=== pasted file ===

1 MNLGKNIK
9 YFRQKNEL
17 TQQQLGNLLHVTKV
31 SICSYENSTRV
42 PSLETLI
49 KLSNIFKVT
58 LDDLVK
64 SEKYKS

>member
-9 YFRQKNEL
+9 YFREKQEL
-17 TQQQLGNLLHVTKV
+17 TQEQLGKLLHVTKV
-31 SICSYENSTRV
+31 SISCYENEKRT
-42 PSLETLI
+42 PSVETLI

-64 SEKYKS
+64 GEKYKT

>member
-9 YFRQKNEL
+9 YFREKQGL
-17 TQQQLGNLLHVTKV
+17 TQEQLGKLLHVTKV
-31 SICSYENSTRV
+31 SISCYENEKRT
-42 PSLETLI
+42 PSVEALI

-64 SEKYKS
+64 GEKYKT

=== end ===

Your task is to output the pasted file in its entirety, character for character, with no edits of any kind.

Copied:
1 MNLGKNIK
9 YFRQKNEL
17 TQQQLGNLLHVTKV
31 SICSYENSTRV
42 PSLETLI
49 KLSNIFKVT
58 LDDLVK
64 SEKYKS

>member
-9 YFRQKNEL
+9 YFREKQEL
-17 TQQQLGNLLHVTKV
+17 TQEQLGKLLHVTKV
-31 SICSYENSTRV
+31 SISCYENEKRT
-42 PSLETLI
+42 PSVETLI

-64 SEKYKS
+64 GEKYKT

>member
-9 YFRQKNEL
+9 YFREKQGL
-17 TQQQLGNLLHVTKV
+17 TQEQLGKLLHVTKV
-31 SICSYENSTRV
+31 SISCYENEKRT
-42 PSLETLI
+42 PSVEALI

-64 SEKYKS
+64 GEKYKT